Yet into all of this mess:

the cycle of subtle sorrow and disenchantment and misunderstanding and loneliness

the madness of a season where the world tells us “this (community, family, food, gifts, decor, singing, etc.) will fulfill”

the tireless chasing of unsatisfying fixes.

Into all off this, a child is born.

And He is called Emmanuel.

And the government rests upon His shoulders.

And He is called Counselor, Mighty God, Everlasting Father, Prince of Peace.

And He has come for our rescue.

He has come to be something more.

He has come to be the miracle.

Isn’t it just like humanity, to pervert a season with false hope when authentic hope is offered to us? Yet isn’t that just like our God, to come to us when we are at our ugliest? In the time of year when our fickle hearts look to everything else to fulfill, He enters into this mess of this world– the world that has abused His birth for profit and toxic fixes.

His love is that strong.

This season, I’m begging you: don’t take hope in “Christmas cheer” or other false hopes that this world so easily tries to sell us. Though initially enticing, it will leave you disappointed. I hate it for people that do buy into that; this season will leave them feeling beyond hope.

Instead, take hope that Love came down. If your heart is whispering “there must be something more,” your heart is right. There is something more, and it came to us. He came to us. He knew what He was doing. God entered into this unforgiving, racist, rude, unmerciful, nasty, paralyzing world in order to bring us into His kingdom of eternal love. This is our greatest hope: He came to live among us so that we could dwell with Him forever.

In the midst of this temporary mess, Christ came to be with us for eternity.

He didn’t disregard our anguish.

He didn’t say “I’d rather not.”

He didn’t leave us to the strivings of a deceased Saint Nicholas.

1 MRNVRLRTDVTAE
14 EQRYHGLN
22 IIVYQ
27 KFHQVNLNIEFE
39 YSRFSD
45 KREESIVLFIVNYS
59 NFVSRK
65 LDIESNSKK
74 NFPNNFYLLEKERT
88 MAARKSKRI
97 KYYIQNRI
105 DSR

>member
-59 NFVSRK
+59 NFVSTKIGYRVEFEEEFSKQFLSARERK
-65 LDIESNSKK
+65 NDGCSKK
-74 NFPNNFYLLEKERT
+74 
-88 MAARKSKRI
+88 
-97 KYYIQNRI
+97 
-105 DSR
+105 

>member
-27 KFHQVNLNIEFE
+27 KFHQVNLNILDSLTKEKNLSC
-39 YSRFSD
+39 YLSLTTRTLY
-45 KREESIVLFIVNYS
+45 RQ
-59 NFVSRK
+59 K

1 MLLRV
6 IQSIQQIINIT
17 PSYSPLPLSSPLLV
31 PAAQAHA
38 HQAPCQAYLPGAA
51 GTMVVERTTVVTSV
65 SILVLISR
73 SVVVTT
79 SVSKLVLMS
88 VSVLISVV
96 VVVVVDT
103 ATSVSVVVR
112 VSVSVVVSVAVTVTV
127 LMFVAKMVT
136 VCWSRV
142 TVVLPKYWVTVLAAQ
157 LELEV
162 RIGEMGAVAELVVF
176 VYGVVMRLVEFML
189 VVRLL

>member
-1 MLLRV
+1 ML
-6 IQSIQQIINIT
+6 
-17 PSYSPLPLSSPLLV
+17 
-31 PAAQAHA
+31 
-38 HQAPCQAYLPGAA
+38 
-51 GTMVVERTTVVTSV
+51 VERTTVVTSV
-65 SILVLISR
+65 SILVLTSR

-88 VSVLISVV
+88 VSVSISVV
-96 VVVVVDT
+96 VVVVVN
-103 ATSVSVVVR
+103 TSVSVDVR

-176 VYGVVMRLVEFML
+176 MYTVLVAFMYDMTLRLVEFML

He didn’t abandon us to the grave.

He didn’t allow us to live in fear and loneliness.

The God of everything came to Earth because He knew we needed something greater.

And He came to be our something more… forevermore.

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“Nevertheless, there will be no more gloom for those who were in distress. In the past he humbled the land of Zebulun and the land of Naphtali, but in the future he will honor Galilee of the nations, by the Way of the Sea, beyond the Jordan—

The people walking in darkness
    have seen a great light;
on those living in the land of deep darkness
    a light has dawned.
You have enlarged the nation
    and increased their joy;
they rejoice before you
    as people rejoice at the harvest,
as warriors rejoice
    when dividing the plunder.
For as in the day of Midian’s defeat,
    you have shattered
the yoke that burdens them,
    the bar across their shoulders,
    the rod of their oppressor.
Every warrior’s boot used in battle
    and every garment rolled in blood
will be destined for burning,
    will be fuel for the fire.
For to us a child is born,
    to us a son is given,
    and the government will be on his shoulders.
And he will be called
    Wonderful Counselor, Mighty God,
    Everlasting Father, Prince of Peace.
Of the greatness of his government and peace
    there will be no end.
He will reign on David’s throne
    and over his kingdom,
establishing and upholding it
    with justice and righteousness
    from that time on and forever.”

– Isaiah 9:1-7b